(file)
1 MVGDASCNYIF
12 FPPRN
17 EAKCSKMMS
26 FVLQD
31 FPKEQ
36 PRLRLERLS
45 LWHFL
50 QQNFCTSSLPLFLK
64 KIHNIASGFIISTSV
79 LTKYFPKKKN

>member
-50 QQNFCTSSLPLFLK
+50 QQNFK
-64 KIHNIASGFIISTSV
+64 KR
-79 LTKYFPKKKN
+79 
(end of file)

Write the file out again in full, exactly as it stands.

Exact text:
1 MVGDASCNYIF
12 FPPRN
17 EAKCSKMMS
26 FVLQD
31 FPKEQ
36 PRLRLERLS
45 LWHFL
50 QQNFCTSSLPLFLK
64 KIHNIASGFIISTSV
79 LTKYFPKKKN

>member
-50 QQNFCTSSLPLFLK
+50 QQNFK
-64 KIHNIASGFIISTSV
+64 KR
-79 LTKYFPKKKN
+79 